Epistemic Benefits of Elaborated and Systematized Delusions in Schizophrenia


Authors
Lisa Bortolotti
University of Birmingham
Abstract
In this article I ask whether elaborated and systematized delusions emerging in the context of schizophrenia have the potential for epistemic innocence. Cognitions are epistemically innocent if they have significant epistemic benefits that could not be attained otherwise. In particular, I propose that a cognition is epistemically innocent if it delivers some significant epistemic benefit to a given agent at a given time, and if alternative cognitions delivering the same epistemic benefit are unavailable to that agent at that time. Elaborated and systematized delusions in schizophrenia are typically false and exemplify failures of rationality and self-knowledge. Empirical studies suggest that they may have psychological benefits by relieving anxiety and enhancing meaningfulness. Moreover, these delusions have been considered as adaptive in virtue of the fact that they enable automated learning to resume after a significant disruption caused by incorrect prediction-error signalling. I argue that such psychological benefits and adaptive features also have positive epistemic consequences. More precisely, delusions can be a means to restoring epistemic functionality in agents who are overwhelmed by hypersalient experiences in the prodromal stage of psychosis. The analysis leads to a more complex view of the epistemic status of delusions than is found in the contemporary philosophical literature and has some implications for clinical practice. 1 Introduction2 Types of Delusions3 What Is Wrong with Elaborated and Systematized Delusions?4 Finding Life Meaningful5 Learning Resumed6 Epistemic Innocence7 Epistemic Benefit8 No Alternatives9 Conclusions and Implications.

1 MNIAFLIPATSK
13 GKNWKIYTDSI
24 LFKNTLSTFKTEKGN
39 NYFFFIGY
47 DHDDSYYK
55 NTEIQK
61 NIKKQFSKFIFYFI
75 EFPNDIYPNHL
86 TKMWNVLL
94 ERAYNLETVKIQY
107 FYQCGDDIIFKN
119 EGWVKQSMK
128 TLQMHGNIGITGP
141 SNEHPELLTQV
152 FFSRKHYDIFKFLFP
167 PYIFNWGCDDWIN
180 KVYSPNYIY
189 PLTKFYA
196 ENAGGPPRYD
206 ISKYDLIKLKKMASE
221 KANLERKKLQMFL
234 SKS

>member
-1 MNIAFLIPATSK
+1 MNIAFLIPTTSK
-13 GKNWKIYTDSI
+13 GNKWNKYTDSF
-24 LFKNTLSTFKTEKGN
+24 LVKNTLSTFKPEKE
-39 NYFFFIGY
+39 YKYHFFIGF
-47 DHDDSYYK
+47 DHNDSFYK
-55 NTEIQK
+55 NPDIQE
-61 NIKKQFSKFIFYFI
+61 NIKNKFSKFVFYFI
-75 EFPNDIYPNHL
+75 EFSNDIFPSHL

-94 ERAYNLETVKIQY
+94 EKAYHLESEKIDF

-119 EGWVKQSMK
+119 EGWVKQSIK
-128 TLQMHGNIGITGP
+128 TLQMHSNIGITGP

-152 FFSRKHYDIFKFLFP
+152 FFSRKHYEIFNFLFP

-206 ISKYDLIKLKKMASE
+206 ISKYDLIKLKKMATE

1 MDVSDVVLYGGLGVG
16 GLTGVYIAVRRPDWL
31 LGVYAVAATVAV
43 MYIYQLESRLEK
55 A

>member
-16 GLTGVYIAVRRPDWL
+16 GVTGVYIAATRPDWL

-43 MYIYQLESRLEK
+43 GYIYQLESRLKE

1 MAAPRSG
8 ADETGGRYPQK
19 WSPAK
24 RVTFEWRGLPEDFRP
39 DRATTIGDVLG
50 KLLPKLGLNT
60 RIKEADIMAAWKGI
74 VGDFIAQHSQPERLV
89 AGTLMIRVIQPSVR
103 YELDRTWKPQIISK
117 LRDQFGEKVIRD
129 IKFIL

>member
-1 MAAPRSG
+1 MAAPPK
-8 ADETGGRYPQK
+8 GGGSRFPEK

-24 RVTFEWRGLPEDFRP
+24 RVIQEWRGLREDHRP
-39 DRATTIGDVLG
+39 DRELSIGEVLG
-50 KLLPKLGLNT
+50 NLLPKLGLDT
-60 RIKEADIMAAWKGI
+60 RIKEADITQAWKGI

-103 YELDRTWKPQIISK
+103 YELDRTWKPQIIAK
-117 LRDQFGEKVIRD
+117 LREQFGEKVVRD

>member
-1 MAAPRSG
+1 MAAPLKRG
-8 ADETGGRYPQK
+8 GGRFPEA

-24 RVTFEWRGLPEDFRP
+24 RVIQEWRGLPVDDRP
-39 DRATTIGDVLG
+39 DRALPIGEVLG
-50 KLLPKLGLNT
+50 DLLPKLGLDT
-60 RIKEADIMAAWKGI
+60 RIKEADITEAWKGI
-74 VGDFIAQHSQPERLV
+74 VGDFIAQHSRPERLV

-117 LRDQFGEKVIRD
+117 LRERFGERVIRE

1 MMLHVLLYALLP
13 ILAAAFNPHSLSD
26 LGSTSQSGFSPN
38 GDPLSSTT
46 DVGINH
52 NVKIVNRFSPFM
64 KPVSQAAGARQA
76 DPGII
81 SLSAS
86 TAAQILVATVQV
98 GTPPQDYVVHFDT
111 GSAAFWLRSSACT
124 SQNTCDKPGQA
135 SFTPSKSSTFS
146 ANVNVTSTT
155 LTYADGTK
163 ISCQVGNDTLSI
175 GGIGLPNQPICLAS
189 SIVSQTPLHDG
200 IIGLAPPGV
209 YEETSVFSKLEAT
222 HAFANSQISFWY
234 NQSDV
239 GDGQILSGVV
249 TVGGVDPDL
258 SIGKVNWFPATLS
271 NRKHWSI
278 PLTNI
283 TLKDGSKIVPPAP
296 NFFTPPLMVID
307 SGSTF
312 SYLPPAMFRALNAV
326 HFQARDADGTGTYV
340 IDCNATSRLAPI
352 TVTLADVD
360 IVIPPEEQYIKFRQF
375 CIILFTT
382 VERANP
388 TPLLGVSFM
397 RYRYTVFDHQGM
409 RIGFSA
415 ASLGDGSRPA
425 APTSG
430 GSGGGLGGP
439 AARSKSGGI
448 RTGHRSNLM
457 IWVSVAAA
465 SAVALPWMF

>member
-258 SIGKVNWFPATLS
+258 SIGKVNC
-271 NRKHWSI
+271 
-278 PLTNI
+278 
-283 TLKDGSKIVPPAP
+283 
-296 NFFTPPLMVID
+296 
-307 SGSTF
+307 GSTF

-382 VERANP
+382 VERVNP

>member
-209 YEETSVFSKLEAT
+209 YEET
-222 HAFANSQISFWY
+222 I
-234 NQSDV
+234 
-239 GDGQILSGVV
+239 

Keywords delusions  epistemic innocence  schizophrenia
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Reprint years 2016
DOI 10.1093/bjps/axv024
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References found in this work BETA

Virtue Epistemology.John Turri, Mark Alfano & John Greco - 2011 - Stanford Encyclopedia of Philosophy:1-51.
A (Different) Virtue Epistemology.John Greco - 2012 - Philosophy and Phenomenological Research 85 (1):1-26.
The Epistemic Innocence of Motivated Delusions.Lisa Bortolotti - 2015 - Consciousness and Cognition (33):490-499.
Monothematic Delusions: Towards a Two-Factor Account.Martin Davies, Max Coltheart, Robyn Langdon & N. Breen - 2001 - Philosophy, Psychiatry, and Psychology 8 (2-3):133-58.

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Citations of this work BETA

Dissolving the Epistemic/Ethical Dilemma Over Implicit Bias.Katherine Puddifoot - 2017 - Philosophical Explorations 20 (sup1):73-93.
The Epistemic Innocence of Psychedelic States.Chris Letheby - 2016 - Consciousness and Cognition 39:28-37.
What Makes Delusions Pathological?Valentina Petrolini - 2017 - Philosophical Psychology 30 (4):1-22.

View all 14 citations / Add more citations

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